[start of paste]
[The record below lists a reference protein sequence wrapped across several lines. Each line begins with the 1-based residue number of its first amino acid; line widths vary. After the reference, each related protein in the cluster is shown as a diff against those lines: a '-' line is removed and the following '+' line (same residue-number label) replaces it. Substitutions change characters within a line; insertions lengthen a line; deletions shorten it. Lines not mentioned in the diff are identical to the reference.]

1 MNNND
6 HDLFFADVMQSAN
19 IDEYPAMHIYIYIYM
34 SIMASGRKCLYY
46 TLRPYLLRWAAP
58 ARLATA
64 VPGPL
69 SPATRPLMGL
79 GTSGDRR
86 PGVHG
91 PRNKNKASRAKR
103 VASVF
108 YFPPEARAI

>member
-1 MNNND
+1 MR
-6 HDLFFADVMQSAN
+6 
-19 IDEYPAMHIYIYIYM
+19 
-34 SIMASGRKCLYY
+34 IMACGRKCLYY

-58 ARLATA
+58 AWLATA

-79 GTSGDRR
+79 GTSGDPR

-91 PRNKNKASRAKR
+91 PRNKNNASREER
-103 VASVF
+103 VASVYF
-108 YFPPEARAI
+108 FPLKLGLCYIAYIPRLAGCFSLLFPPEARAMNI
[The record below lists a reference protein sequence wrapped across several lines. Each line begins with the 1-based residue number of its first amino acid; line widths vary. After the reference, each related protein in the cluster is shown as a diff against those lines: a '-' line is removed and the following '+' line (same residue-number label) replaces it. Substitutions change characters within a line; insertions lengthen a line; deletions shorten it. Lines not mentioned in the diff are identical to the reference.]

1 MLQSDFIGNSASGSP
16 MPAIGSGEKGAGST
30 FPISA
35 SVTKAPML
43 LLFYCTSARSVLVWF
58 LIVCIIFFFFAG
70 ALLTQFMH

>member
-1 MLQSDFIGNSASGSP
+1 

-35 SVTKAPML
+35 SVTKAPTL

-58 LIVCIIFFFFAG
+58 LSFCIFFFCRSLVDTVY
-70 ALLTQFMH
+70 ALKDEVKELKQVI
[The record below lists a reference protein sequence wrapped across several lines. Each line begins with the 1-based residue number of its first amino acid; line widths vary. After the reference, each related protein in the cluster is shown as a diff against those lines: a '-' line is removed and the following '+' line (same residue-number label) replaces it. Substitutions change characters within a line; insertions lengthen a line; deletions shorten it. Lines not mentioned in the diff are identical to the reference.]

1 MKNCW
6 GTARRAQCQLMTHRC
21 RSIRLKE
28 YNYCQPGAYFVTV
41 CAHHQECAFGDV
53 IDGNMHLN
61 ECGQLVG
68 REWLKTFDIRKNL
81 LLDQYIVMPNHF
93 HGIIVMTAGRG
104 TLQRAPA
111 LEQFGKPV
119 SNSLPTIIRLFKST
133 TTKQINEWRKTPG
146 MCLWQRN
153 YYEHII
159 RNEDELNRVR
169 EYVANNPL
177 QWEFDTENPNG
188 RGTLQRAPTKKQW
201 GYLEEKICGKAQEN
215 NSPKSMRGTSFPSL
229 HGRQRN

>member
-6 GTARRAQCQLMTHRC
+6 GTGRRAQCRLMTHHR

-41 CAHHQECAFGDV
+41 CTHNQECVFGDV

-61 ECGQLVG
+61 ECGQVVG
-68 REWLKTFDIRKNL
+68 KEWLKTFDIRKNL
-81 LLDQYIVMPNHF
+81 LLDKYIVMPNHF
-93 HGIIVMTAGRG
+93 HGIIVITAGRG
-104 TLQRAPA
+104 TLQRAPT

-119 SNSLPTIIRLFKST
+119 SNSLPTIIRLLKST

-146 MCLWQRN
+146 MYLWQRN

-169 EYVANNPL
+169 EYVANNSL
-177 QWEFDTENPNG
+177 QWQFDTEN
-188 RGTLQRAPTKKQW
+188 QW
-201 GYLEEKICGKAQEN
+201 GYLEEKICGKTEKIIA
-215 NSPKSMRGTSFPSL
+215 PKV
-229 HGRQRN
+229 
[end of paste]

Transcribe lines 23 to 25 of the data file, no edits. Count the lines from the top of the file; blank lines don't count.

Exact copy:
+34 IMACGRKCLYY

-58 ARLATA
+58 AWLATA